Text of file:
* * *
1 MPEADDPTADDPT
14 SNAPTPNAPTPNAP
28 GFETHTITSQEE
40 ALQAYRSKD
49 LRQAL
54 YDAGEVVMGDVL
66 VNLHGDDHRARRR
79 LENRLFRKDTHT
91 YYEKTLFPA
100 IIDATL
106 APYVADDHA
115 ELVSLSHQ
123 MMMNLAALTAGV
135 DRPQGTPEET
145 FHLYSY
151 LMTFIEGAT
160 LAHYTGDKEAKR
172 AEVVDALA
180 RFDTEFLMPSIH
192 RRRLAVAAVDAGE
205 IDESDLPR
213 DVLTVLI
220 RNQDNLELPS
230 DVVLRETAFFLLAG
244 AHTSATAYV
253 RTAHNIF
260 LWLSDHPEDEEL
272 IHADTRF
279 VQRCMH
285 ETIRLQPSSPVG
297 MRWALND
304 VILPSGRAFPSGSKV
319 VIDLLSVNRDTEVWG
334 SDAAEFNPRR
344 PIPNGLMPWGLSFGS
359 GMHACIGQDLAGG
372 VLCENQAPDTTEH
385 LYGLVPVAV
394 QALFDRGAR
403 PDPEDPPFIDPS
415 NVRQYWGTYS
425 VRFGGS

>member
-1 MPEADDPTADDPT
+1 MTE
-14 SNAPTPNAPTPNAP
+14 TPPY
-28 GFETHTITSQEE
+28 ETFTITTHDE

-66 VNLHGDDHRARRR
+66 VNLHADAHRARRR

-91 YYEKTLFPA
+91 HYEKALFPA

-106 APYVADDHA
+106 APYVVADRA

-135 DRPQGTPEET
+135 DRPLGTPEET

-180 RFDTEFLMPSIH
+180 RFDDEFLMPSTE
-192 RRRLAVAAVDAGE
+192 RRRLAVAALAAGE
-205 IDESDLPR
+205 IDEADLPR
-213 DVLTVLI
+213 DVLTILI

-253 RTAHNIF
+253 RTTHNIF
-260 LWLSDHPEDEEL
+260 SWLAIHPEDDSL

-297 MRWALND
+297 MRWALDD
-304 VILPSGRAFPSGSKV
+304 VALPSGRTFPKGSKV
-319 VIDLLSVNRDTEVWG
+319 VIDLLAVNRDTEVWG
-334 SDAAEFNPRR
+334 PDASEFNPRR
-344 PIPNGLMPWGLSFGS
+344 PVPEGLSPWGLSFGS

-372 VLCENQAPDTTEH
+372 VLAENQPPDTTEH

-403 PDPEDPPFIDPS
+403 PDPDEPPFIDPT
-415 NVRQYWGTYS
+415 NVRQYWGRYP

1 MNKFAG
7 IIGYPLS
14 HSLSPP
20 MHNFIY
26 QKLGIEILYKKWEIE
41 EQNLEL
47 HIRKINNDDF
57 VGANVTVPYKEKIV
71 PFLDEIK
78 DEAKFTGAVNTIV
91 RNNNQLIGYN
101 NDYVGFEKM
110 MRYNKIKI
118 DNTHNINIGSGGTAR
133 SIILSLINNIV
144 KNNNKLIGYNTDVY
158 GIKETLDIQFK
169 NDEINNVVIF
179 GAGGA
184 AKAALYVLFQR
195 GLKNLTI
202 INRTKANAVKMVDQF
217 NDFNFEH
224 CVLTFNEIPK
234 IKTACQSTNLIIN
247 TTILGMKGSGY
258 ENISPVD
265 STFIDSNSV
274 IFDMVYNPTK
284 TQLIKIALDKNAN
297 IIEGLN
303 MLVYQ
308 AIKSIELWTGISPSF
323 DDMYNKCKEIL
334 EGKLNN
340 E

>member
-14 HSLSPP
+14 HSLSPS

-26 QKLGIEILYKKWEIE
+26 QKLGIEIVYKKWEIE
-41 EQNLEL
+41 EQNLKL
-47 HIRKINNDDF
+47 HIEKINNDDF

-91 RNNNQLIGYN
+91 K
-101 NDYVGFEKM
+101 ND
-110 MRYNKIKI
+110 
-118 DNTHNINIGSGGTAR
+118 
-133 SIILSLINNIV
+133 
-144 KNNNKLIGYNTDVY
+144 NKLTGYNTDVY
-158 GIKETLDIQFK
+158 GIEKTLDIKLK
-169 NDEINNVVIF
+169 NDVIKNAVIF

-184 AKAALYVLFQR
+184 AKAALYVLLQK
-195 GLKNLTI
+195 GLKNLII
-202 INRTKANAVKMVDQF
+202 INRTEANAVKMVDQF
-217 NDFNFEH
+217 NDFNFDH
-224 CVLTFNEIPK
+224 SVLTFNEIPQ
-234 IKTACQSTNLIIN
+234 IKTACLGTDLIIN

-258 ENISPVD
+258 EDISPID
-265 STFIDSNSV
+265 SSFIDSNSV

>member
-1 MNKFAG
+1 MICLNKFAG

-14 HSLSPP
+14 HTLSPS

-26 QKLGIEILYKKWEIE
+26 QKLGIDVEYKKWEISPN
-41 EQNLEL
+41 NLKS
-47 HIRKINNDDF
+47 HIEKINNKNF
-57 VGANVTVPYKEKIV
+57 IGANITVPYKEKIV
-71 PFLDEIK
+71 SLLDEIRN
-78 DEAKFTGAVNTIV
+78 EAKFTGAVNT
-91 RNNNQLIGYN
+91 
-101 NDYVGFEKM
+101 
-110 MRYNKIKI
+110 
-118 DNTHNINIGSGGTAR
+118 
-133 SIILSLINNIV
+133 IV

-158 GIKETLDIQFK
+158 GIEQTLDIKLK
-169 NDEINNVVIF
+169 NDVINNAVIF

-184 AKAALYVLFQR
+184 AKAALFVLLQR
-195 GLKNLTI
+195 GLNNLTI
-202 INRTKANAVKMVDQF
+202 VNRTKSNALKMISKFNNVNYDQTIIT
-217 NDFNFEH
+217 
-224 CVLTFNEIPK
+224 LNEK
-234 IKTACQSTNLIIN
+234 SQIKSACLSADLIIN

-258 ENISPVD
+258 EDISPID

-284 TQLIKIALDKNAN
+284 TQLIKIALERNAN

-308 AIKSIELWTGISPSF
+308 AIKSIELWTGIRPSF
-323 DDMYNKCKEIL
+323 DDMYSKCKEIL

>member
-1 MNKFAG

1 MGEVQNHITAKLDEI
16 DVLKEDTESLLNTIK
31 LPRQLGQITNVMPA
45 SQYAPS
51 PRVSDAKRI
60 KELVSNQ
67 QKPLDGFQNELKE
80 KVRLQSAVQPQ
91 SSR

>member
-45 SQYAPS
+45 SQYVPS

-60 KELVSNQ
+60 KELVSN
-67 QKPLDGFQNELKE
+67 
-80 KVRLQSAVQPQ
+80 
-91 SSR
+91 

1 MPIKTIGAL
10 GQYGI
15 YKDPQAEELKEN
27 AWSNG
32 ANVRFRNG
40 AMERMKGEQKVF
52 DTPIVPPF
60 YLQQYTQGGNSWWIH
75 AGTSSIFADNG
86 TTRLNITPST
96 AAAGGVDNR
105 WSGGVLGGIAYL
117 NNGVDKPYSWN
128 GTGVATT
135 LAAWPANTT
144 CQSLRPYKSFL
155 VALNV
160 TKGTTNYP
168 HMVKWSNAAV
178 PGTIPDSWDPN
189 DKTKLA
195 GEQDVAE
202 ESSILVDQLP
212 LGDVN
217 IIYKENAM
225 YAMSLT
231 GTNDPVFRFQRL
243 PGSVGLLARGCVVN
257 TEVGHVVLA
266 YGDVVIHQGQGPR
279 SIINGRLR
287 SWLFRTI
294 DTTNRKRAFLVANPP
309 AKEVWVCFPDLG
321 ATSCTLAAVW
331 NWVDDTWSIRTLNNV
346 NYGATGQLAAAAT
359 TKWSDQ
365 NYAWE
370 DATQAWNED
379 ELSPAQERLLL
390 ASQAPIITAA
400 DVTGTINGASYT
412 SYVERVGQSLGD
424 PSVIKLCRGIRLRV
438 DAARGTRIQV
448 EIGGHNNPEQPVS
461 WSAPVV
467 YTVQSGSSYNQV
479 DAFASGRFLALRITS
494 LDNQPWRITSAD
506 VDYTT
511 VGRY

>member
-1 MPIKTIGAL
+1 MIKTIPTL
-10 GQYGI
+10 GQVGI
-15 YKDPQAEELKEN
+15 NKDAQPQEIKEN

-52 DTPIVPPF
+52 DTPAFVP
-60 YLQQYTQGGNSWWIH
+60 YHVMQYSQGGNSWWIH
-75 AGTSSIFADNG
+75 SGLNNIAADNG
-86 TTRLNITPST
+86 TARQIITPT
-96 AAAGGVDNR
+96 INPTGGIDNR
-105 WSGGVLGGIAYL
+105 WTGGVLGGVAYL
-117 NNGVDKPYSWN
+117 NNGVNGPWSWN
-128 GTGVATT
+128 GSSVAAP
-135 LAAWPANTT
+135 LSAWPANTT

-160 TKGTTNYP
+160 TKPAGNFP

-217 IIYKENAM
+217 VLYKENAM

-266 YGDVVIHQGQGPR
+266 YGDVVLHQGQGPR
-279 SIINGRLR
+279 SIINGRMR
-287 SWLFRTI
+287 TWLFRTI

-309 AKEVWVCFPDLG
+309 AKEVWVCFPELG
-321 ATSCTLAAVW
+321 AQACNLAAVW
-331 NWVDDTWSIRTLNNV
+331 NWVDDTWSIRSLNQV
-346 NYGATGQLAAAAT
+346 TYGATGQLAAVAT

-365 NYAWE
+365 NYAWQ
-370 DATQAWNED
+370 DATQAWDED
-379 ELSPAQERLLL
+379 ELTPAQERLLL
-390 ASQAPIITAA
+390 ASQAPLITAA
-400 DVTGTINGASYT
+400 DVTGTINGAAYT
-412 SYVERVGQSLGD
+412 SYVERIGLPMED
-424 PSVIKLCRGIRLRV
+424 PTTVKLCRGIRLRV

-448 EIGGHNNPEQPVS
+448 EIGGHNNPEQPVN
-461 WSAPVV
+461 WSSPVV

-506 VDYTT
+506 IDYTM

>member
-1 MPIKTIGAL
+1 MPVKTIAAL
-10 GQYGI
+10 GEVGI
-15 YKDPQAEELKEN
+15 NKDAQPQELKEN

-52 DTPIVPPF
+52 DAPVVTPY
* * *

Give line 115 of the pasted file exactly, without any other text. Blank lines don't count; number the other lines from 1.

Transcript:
284 TQLIKIALDKNAN